“The idea came about when I was at one of my art shows, and Native American artists stopped at my booth and we were talking, and they said that they’re artists themselves,” Velasquez said. “But they don’t identify as Native American artists because they don’t do the stereotypical Native American art, and ‘stereotypical’ meaning what the movies and society and all that depicting what Native American art should be.”

The project received funding from a Community of Engaged Scholars Program grant from the University of Iowa Office of the Vice President of Research. The grant, worth up to $5,000, supports projects where the university collaborates with the community.

Kirk Cheyney, the director of operations for the Iowa City Fab Lab, helped Velasquez implement the technological aspects, including adding lights to the pieces.

“It shows that Indigenous art is ever-changing,” Cheyney said. “It’s like any other culture. It’s a living culture … A lot of times people think of feathered headdresses and the old stereotypes, and we wanted to show that this is a living culture that can change and grow with new technology.”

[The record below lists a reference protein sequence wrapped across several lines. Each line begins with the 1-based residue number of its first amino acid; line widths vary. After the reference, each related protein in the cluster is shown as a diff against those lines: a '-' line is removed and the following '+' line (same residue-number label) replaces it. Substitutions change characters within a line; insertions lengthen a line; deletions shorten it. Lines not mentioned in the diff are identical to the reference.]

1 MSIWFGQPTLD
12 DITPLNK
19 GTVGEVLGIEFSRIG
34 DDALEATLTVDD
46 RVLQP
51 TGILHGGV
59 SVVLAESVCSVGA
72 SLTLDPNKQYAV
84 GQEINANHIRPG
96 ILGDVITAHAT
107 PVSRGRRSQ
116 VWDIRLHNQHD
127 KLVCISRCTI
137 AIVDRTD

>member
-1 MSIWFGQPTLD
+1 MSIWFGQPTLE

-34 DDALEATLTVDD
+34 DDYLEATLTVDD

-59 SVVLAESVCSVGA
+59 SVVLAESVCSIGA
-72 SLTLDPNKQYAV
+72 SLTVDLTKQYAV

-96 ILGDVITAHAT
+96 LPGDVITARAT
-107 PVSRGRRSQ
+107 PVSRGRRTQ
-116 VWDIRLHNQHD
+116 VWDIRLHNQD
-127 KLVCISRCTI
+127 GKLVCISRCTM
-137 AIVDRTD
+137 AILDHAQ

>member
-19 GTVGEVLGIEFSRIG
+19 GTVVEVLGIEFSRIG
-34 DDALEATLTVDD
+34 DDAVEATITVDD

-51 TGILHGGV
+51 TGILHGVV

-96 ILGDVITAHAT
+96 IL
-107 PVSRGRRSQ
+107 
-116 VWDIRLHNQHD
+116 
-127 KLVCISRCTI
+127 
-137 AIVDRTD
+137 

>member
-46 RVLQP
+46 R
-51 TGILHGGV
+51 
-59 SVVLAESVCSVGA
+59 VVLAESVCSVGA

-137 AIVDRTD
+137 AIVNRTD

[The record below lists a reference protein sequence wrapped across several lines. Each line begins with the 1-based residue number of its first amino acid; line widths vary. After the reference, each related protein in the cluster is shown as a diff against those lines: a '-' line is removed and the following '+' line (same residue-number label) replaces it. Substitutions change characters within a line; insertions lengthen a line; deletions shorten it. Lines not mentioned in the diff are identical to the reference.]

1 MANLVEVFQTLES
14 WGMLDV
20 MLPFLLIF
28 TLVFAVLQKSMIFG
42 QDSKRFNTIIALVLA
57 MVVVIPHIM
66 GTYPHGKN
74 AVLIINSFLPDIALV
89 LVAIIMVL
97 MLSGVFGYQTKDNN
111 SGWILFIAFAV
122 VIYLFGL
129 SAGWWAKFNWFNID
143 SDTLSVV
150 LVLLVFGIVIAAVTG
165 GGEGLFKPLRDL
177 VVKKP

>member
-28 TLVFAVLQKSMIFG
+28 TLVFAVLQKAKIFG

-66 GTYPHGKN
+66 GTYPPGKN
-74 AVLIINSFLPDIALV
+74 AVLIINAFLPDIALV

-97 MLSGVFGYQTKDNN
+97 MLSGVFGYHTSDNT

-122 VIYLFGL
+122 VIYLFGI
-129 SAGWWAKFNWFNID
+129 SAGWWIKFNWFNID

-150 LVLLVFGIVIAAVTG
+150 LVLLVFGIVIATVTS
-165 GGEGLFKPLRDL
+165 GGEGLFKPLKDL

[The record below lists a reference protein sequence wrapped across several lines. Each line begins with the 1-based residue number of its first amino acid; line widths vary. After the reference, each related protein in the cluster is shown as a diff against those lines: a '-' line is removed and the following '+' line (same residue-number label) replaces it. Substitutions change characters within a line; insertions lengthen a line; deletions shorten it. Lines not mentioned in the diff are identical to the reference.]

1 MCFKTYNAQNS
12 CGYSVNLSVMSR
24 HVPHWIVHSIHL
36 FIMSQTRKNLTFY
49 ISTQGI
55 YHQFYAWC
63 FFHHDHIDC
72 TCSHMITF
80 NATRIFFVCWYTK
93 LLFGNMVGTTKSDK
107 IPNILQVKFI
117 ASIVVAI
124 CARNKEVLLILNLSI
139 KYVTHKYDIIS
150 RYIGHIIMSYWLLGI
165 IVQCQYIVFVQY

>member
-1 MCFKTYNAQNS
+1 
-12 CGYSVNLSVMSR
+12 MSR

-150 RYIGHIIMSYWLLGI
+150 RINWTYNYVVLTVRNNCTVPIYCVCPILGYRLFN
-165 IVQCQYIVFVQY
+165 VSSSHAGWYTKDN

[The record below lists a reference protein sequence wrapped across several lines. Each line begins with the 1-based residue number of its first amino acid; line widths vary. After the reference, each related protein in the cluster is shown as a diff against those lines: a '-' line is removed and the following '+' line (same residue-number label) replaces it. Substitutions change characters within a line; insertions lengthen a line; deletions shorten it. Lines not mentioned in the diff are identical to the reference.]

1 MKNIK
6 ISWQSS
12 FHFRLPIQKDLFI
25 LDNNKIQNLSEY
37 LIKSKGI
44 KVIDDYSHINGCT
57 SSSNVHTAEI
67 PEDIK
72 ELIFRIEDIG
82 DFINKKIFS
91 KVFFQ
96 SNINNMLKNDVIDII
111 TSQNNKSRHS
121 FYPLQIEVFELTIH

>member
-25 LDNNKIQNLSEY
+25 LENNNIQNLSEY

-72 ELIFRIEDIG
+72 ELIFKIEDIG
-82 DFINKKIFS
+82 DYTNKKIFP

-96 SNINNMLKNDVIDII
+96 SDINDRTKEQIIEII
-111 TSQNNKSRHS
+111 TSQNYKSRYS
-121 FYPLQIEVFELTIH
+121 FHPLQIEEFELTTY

He believes the event and addition of technology show the possibilities of Native American art in the present day.

 “If they’re Indigenous and they do art, it is Indigenous art,” Cheyney said.

Over the past two months, members of Indigenous communities around the country enrolled in sessions with Velasquez to create ribbon shirts and skirts for the fashion show. They learned how to sew, create the pieces, and add the lighting technology.

“It’s been a really amazing process to be able to share the teachings that I was taught to me by my elders and my family, to share that with other Indigenous people and to be able to bring it to fashion-forward to where we are putting technology into that,” she said.